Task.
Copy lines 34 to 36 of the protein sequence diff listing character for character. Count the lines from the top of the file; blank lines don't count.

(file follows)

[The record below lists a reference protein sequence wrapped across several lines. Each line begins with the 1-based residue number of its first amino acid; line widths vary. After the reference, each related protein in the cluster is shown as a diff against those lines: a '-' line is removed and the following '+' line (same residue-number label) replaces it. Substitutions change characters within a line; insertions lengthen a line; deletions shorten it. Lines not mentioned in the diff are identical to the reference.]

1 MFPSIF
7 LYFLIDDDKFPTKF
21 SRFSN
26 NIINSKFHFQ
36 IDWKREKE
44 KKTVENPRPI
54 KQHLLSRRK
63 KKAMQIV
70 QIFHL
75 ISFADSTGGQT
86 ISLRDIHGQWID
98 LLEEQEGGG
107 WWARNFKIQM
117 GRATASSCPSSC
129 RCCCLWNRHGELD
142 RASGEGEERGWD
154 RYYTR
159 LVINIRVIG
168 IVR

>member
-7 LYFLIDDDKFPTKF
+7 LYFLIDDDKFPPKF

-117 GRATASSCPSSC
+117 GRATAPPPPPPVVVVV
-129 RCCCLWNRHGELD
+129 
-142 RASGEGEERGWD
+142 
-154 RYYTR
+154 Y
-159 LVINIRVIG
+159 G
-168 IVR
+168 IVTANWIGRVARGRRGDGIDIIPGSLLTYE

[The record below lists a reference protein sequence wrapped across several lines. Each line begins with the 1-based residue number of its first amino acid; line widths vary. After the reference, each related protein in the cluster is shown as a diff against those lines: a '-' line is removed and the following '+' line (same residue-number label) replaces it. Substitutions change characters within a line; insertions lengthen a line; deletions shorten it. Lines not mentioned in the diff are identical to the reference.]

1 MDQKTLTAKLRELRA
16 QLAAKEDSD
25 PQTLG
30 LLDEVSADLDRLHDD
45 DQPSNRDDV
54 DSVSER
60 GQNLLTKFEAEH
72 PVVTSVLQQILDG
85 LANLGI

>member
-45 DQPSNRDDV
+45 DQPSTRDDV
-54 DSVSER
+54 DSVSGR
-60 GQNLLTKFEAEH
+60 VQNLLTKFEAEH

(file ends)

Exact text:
-168 IVR
+168 IVTANWIGRVARGRRGDGIDIIPGSLLTYE

[The record below lists a reference protein sequence wrapped across several lines. Each line begins with the 1-based residue number of its first amino acid; line widths vary. After the reference, each related protein in the cluster is shown as a diff against those lines: a '-' line is removed and the following '+' line (same residue-number label) replaces it. Substitutions change characters within a line; insertions lengthen a line; deletions shorten it. Lines not mentioned in the diff are identical to the reference.]